Few-body collisions in a quantum gas mixture of 40K and 87Rb atoms

<p>This thesis describes experiments on few-body interactions in a mixture of ultracold bosonic\&nbsp;<span style="line-height: 1.6em;"><sup>87</sup>Rb and fermionic <sup>40</sup>K atoms. Ultracold atoms are celebrated as a platform to explore fundamental\&nbsp;</span><span style="line-height: 1.6em;">quantum physics because their internal states, external potentials, and interactions with each other\&nbsp;</span><span style="line-height: 1.6em;">can be controlled by straightforward electrical and optical tools. In the case of Bose-Fermi mixtures,\&nbsp;</span><span style="line-height: 1.6em;">control comes at the cost of stability when strong interactions give rise to inelastic collisions that\&nbsp;</span><span style="line-height: 1.6em;">destroy the atomic samples. I present detailed measurements of the cross sections for these inelastic\&nbsp;</span><span style="line-height: 1.6em;">processes and discuss how they fit into an emerging pattern of resonances that is leading to better\&nbsp;</span><span style="line-height: 1.6em;">models of few-atom interactions. These phenomena have their roots in universal Emov physics,\&nbsp;</span><span style="line-height: 1.6em;">which is a paradigm of quantum three-body interactions that was originally inspired by exotic\&nbsp;</span><span style="line-height: 1.6em;">nuclear states. I also discuss several methods to control the formation of KRb Feshbach molecules\&nbsp;</span><span style="line-height: 1.6em;">within the finite lifetime of the interacting K and Rb atomic mixture.</span></p>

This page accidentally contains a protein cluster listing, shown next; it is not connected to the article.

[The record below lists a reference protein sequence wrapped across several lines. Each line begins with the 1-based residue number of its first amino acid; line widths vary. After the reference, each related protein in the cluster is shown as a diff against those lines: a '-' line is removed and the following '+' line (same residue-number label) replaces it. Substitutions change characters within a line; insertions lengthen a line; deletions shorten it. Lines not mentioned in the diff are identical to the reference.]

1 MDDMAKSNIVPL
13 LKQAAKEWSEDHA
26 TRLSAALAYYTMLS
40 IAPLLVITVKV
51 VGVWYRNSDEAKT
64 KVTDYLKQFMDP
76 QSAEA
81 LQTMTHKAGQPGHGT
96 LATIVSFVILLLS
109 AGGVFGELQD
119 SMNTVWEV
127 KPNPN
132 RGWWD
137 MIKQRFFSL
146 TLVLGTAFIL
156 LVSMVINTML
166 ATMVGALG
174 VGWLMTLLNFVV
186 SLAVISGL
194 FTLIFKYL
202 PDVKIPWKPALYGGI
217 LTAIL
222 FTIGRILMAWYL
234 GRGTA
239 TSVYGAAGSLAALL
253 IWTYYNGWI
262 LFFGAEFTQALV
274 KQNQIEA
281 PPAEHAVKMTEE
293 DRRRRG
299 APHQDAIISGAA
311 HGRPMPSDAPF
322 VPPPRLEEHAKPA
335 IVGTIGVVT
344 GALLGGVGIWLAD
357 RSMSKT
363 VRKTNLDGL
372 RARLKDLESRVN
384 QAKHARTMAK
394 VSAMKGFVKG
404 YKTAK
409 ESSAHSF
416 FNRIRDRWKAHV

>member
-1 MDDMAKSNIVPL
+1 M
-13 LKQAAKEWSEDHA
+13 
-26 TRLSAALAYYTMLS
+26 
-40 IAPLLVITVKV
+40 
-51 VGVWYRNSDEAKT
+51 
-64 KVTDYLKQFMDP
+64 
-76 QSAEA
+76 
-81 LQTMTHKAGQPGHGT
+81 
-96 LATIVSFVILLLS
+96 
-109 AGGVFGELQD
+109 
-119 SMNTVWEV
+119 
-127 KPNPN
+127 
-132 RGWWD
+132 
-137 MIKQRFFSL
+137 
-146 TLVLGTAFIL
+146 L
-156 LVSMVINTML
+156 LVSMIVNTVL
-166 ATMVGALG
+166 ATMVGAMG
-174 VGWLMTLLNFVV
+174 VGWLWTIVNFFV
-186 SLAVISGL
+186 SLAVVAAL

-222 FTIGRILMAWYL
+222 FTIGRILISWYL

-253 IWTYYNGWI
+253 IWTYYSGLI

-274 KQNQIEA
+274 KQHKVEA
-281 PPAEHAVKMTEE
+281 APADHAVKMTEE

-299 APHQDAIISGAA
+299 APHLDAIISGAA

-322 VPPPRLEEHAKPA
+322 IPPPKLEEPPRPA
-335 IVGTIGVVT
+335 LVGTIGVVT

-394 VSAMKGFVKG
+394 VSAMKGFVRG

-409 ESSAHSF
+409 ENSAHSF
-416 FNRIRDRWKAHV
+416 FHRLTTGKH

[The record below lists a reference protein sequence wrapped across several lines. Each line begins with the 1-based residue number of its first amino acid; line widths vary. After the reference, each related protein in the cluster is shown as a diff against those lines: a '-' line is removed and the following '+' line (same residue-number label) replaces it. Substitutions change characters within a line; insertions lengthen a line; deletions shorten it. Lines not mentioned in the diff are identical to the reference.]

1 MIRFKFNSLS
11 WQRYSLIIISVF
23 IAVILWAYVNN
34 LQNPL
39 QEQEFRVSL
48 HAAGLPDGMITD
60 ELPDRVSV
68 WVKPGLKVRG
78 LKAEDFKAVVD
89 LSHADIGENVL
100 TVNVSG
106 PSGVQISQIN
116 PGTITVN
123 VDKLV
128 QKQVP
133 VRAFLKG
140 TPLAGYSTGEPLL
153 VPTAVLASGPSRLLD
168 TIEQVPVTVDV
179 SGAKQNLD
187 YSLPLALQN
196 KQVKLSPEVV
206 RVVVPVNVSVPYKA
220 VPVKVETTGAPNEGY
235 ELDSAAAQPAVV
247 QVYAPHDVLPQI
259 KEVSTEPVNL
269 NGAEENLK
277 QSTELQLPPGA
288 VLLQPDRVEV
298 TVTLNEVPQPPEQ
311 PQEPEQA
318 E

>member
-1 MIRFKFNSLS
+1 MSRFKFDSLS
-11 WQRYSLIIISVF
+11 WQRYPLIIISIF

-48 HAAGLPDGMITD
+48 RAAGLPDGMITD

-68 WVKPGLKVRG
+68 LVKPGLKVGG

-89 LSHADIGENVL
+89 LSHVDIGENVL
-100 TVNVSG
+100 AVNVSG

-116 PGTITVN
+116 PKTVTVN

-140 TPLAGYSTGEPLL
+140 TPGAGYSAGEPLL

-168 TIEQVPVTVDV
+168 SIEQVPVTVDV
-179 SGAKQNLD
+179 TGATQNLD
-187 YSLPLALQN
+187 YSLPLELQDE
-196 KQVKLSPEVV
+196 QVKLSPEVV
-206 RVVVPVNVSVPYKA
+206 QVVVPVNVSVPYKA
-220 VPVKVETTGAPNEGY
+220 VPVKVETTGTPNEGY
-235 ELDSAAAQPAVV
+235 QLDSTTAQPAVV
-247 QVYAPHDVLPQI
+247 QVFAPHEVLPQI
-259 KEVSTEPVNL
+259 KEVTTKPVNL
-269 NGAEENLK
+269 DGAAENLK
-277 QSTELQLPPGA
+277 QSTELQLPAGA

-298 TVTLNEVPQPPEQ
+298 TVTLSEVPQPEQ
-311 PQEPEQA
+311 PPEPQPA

Year of Publication
Ph. D.
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Date Published
University of Colorado Boulder
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